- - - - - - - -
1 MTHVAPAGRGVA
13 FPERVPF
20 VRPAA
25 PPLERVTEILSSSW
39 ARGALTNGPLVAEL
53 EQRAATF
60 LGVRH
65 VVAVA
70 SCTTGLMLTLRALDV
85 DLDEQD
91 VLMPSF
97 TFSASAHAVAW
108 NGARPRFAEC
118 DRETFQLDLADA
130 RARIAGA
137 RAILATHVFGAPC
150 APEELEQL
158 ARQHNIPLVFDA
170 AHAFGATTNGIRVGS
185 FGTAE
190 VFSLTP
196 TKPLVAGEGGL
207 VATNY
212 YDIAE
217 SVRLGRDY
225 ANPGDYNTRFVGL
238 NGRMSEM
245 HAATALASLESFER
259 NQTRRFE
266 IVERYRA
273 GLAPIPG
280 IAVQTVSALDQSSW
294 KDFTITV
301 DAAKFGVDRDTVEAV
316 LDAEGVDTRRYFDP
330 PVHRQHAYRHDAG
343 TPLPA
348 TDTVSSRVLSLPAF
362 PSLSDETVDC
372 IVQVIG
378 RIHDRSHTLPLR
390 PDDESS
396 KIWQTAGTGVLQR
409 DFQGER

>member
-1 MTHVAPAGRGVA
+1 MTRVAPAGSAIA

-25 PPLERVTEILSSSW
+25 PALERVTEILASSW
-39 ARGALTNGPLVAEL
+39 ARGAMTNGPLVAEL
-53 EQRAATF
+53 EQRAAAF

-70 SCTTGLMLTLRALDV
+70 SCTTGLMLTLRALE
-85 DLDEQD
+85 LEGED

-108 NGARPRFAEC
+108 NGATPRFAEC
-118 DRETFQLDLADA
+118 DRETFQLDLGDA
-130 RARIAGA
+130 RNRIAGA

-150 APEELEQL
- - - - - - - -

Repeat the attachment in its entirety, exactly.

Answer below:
1 MTHVAPAGRGVA
13 FPERVPF
20 VRPAA
25 PPLERVTEILSSSW
39 ARGALTNGPLVAEL
53 EQRAATF
60 LGVRH
65 VVAVA
70 SCTTGLMLTLRALDV
85 DLDEQD
91 VLMPSF
97 TFSASAHAVAW
108 NGARPRFAEC
118 DRETFQLDLADA
130 RARIAGA
137 RAILATHVFGAPC
150 APEELEQL
158 ARQHNIPLVFDA
170 AHAFGATTNGIRVGS
185 FGTAE
190 VFSLTP
196 TKPLVAGEGGL
207 VATNY
212 YDIAE
217 SVRLGRDY
225 ANPGDYNTRFVGL
238 NGRMSEM
245 HAATALASLESFER
259 NQTRRFE
266 IVERYRA
273 GLAPIPG
280 IAVQTVSALDQSSW
294 KDFTITV
301 DAAKFGVDRDTVEAV
316 LDAEGVDTRRYFDP
330 PVHRQHAYRHDAG
343 TPLPA
348 TDTVSSRVLSLPAF
362 PSLSDETVDC
372 IVQVIG
378 RIHDRSHTLPLR
390 PDDESS
396 KIWQTAGTGVLQR
409 DFQGER

>member
-1 MTHVAPAGRGVA
+1 MTRVAPAGSAIA

-25 PPLERVTEILSSSW
+25 PALERVTEILASSW
-39 ARGALTNGPLVAEL
+39 ARGAMTNGPLVAEL
-53 EQRAATF
+53 EQRAAAF

-70 SCTTGLMLTLRALDV
+70 SCTTGLMLTLRALE
-85 DLDEQD
+85 LEGED

-108 NGARPRFAEC
+108 NGATPRFAEC
-118 DRETFQLDLADA
+118 DRETFQLDLGDA
-130 RARIAGA
+130 RNRIAGA

-150 APEELEQL